Hi again Angie
I can't explain why I think it's a bee, but the one in your picture just has the look of a bee somehow. Is there a bee expert here who can confirm or deny...? Some bees aren't very hairy.
Looking up "solitary bees" I got this from http://en.wikipedia.org/wiki/Halictidae
Halictidae is a cosmopolitan family of the order Hymenoptera consisting of small (> 4 mm) to midsize (> 8 mm) bees which are usually dark-colored and often metallic in appearance. Several species are all or partly green and a few are red; a number of them have yellow markings, especially the males, which commonly possess yellow faces, a pattern widespread among the various families of bees. They are commonly referred to as sweat bees (especially the smaller species), as they are often attracted to perspiration; when pinched, females can give a minor sting...
"...Common carpenter bees are about 25mm long, but some species are smaller and have black or metallic coloration, like the Ceratina sp. pictured left."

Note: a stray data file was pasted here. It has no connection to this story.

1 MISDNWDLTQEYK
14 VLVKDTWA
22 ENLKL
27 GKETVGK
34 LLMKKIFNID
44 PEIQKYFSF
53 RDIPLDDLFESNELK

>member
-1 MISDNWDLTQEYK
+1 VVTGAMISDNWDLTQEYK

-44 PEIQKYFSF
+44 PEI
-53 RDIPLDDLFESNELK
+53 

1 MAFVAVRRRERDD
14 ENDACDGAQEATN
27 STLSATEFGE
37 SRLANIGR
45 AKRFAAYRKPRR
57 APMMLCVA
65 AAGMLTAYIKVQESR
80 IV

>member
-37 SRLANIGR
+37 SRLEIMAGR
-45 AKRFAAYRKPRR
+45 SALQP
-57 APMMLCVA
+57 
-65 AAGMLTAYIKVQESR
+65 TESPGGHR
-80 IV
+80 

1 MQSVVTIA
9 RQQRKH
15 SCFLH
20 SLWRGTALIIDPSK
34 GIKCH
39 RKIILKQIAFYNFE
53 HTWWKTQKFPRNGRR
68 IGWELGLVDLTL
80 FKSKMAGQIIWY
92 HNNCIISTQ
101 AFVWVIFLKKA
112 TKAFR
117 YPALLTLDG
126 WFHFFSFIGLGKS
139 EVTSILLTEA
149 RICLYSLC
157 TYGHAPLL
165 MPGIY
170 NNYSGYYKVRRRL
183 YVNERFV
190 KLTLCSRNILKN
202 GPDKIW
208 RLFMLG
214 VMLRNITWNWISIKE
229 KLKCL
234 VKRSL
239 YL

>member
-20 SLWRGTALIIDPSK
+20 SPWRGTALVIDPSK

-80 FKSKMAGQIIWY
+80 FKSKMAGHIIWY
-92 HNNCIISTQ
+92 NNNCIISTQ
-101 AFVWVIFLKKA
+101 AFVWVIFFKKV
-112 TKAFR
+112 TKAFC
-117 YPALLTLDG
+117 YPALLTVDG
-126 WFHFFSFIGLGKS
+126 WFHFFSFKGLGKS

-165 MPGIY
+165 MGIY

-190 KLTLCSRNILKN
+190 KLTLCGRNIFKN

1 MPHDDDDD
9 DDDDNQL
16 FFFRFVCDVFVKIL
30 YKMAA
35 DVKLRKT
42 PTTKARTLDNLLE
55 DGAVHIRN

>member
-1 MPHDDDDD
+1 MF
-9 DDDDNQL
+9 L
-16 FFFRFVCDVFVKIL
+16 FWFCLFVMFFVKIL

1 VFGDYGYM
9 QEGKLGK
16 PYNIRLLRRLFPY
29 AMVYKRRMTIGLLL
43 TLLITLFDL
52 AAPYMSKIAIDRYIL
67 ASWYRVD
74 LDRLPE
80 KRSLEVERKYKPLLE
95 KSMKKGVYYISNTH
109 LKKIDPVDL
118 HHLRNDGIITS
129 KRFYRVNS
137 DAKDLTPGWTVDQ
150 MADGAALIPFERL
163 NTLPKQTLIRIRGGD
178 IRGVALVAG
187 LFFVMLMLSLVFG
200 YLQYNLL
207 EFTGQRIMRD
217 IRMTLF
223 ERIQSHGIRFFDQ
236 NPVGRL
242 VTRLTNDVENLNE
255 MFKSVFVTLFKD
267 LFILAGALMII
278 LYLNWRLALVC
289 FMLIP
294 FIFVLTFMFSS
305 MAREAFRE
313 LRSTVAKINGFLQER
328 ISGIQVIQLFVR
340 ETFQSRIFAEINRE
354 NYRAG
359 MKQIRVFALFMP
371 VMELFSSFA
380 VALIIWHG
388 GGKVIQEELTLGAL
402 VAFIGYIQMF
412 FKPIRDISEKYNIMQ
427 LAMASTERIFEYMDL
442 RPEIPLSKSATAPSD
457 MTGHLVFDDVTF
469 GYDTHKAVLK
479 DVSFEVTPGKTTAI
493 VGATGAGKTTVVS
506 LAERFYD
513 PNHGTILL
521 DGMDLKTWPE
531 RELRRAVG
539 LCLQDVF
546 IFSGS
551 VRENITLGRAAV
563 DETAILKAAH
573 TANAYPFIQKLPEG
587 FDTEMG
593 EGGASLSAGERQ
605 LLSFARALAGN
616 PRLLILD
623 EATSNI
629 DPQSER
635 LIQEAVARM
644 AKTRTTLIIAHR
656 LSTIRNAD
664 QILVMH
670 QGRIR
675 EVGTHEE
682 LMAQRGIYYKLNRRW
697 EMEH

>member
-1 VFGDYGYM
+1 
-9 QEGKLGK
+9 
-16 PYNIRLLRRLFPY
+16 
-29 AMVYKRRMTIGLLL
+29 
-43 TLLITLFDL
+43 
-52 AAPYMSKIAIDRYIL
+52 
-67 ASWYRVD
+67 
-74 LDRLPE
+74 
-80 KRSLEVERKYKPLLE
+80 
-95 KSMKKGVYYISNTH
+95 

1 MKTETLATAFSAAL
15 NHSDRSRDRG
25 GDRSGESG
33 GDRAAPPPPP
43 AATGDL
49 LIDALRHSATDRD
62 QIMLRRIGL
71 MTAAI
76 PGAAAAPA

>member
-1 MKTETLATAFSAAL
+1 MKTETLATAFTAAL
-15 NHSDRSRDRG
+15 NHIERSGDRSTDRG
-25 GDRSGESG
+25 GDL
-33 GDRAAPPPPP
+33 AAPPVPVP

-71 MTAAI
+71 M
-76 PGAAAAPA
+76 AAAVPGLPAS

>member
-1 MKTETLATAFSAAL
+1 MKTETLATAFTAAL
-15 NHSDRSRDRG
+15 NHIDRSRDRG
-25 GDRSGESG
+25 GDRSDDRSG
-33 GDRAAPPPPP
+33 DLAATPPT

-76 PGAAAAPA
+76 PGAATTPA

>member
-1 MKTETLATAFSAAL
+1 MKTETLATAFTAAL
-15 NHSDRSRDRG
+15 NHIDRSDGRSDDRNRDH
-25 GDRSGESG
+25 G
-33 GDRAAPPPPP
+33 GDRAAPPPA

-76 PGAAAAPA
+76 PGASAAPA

Here's a picture of a carpenter bee, Ceratina sp, from the second site. I couldn't find the size of the bee in this picture but a bigger species was down as 8mm. Maybe if you did a search for Ceratina...?
Just found a bit more info from the Brittanica site http://www.britannica.com/EBchecked/topic/96744/carpenter-bee :
any of a group of small bees in the family Anthophoridae (order Hymenoptera) that are found in most areas of the world. The small carpenter bee, #Ceratina, is about six millimetres long and of metallic coloration. It nests in plant stems, which the female first hollows out and then packs with pollen and eggs. A number of individual cells are placed in a row, separated by thin partitions of wood debris mixed with saliva. The large carpenter bee, #Xylocopa, somewhat resembles the bumblebee but differs in having a nonhairy abdomen and in its habit of nesting in a tunnel